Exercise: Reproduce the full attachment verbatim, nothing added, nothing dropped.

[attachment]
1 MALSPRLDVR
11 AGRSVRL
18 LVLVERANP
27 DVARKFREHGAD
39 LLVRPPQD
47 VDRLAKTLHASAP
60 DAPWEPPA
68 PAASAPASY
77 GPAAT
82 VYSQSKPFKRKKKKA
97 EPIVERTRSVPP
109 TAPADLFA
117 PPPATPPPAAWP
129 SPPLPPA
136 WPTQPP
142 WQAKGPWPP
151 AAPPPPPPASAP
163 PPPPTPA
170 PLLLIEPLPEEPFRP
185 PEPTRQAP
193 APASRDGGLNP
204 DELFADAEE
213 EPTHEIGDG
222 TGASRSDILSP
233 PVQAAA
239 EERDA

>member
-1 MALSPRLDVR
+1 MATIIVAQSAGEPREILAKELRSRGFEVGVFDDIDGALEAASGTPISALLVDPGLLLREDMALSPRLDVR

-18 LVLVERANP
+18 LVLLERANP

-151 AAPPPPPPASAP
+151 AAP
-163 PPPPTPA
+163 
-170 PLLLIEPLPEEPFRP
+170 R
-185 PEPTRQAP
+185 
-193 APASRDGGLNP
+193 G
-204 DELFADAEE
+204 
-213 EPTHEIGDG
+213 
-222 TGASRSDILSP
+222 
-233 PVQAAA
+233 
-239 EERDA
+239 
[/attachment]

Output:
1 MALSPRLDVR
11 AGRSVRL
18 LVLVERANP
27 DVARKFREHGAD
39 LLVRPPQD
47 VDRLAKTLHASAP
60 DAPWEPPA
68 PAASAPASY
77 GPAAT
82 VYSQSKPFKRKKKKA
97 EPIVERTRSVPP
109 TAPADLFA
117 PPPATPPPAAWP
129 SPPLPPA
136 WPTQPP
142 WQAKGPWPP
151 AAPPPPPPASAP
163 PPPPTPA
170 PLLLIEPLPEEPFRP
185 PEPTRQAP
193 APASRDGGLNP
204 DELFADAEE
213 EPTHEIGDG
222 TGASRSDILSP
233 PVQAAA
239 EERDA

>member
-1 MALSPRLDVR
+1 MATIIVAQSAGEPREILAKELRSRGFEVGVFDDIDGALEAASGTPISALLVDPGLLLREDMALSPRLDVR

-18 LVLVERANP
+18 LVLLERANP

-151 AAPPPPPPASAP
+151 AAP
-163 PPPPTPA
+163 
-170 PLLLIEPLPEEPFRP
+170 R
-185 PEPTRQAP
+185 
-193 APASRDGGLNP
+193 G
-204 DELFADAEE
+204 
-213 EPTHEIGDG
+213 
-222 TGASRSDILSP
+222 
-233 PVQAAA
+233 
-239 EERDA
+239 